Moral failure: India is what happens when rich people do nothing

By | April 27, 2021

Vidya Krishnan writes:

India’s experience of the pandemic will be defined by this enormous second wave. But the chamber of horrors the country now finds itself in was not caused by any one man [Prime Minister Narendra Modi], or any single government. It is the greatest moral failure of our generation.

India may be classified as a developing or middle-income country, and by international standards, it does not spend enough on the health of its people. Yet this masks many of India’s strengths in the health-care sector: Our doctors are among the best trained on the planet, and as is well known by now, our country is a pharmacy for the world, thanks to an industry built around making cost-effective medicines and vaccines.

What is evident, however, is that we suffer from moral malnutrition—none of us more so than the rich, the upper class, the upper caste of India. And nowhere is this more evident than in the health-care sector.

India’s economic liberalization in the ’90s brought with it a rapid expansion of the private health-care industry, a shift that ultimately created a system of medical apartheid: World-class private hospitals catered to wealthy Indians and medical tourists from abroad; state-run facilities were for the poor. Those with money were able to purchase the best available care (or, in the case of the absolute richest, flee to safety in private jets), while elsewhere the country’s health-care infrastructure was held together with duct tape. The Indians who bought their way to a healthier life did not, or chose not to, see the widening gulf. Today, they are clutching their pearls as their loved ones fail to get ambulances, doctors, medicine, and oxygen.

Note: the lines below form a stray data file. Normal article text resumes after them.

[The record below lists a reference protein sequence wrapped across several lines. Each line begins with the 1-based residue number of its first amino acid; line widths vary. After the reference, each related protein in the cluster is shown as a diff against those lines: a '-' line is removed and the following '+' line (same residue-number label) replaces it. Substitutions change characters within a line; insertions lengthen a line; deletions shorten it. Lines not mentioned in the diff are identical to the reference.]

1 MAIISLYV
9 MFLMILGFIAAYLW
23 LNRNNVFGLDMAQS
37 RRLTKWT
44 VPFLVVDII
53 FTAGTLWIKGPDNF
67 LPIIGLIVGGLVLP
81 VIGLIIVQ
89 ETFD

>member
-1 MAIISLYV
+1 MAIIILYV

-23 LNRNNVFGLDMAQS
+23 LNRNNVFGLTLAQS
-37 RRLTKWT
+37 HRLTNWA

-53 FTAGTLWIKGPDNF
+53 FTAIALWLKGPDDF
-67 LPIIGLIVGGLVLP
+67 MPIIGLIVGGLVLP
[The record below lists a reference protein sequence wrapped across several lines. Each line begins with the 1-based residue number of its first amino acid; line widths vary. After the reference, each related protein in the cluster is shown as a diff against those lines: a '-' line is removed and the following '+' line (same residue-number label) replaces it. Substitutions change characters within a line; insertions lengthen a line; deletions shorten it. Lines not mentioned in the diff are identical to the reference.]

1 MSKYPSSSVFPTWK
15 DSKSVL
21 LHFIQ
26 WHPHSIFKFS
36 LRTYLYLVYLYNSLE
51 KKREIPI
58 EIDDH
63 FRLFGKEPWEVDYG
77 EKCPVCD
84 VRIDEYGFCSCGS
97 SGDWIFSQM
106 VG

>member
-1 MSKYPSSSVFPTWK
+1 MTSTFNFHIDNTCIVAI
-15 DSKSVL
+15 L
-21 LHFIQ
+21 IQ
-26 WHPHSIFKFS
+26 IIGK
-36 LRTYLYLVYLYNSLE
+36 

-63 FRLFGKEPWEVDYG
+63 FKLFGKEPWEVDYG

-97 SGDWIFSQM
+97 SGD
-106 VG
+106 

I have covered health and science for nearly 20 years, including as the health editor for The Hindu, a major Indian newspaper. That time has taught me that there is no shortcut to public health, no opting out from it. Now the rich sit alongside the poor, facing a reckoning that had only ever plagued the vulnerable in India.

Averting our gaze from the tragedies surrounding us, remaining divorced from reality, in our little bubbles, are political and moral choices. We have been willfully unaware of the ricketiness of our health-care system. The collective well-being of our nation depends on us showing solidarity with and compassion toward one another. No one is safe until everyone is. [Continue reading…]

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